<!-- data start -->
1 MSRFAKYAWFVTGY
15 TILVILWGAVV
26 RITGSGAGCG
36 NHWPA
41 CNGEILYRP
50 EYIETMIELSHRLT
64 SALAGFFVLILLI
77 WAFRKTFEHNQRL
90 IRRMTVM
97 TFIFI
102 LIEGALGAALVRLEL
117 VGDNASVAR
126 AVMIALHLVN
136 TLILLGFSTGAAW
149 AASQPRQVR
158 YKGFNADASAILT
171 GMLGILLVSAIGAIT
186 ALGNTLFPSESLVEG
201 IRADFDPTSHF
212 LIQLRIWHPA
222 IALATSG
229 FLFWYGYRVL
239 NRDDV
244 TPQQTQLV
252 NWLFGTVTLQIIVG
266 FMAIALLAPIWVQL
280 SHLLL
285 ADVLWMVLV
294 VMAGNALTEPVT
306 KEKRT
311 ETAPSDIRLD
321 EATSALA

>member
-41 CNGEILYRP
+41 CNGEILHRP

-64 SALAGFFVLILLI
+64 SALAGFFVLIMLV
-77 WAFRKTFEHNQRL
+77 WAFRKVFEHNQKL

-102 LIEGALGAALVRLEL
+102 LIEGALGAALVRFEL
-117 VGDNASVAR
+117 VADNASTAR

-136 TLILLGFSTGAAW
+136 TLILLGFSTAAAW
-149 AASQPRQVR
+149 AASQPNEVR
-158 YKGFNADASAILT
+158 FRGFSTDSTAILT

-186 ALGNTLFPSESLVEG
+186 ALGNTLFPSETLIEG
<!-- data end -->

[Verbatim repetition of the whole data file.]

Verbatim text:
1 MSRFAKYAWFVTGY
15 TILVILWGAVV
26 RITGSGAGCG
36 NHWPA
41 CNGEILYRP
50 EYIETMIELSHRLT
64 SALAGFFVLILLI
77 WAFRKTFEHNQRL
90 IRRMTVM
97 TFIFI
102 LIEGALGAALVRLEL
117 VGDNASVAR
126 AVMIALHLVN
136 TLILLGFSTGAAW
149 AASQPRQVR
158 YKGFNADASAILT
171 GMLGILLVSAIGAIT
186 ALGNTLFPSESLVEG
201 IRADFDPTSHF
212 LIQLRIWHPA
222 IALATSG
229 FLFWYGYRVL
239 NRDDV
244 TPQQTQLV
252 NWLFGTVTLQIIVG
266 FMAIALLAPIWVQL
280 SHLLL
285 ADVLWMVLV
294 VMAGNALTEPVT
306 KEKRT
311 ETAPSDIRLD
321 EATSALA

>member
-41 CNGEILYRP
+41 CNGEILHRP

-64 SALAGFFVLILLI
+64 SALAGFFVLIMLV
-77 WAFRKTFEHNQRL
+77 WAFRKVFEHNQKL

-102 LIEGALGAALVRLEL
+102 LIEGALGAALVRFEL
-117 VGDNASVAR
+117 VADNASTAR

-136 TLILLGFSTGAAW
+136 TLILLGFSTAAAW
-149 AASQPRQVR
+149 AASQPNEVR
-158 YKGFNADASAILT
+158 FRGFSTDSTAILT

-186 ALGNTLFPSESLVEG
+186 ALGNTLFPSETLIEG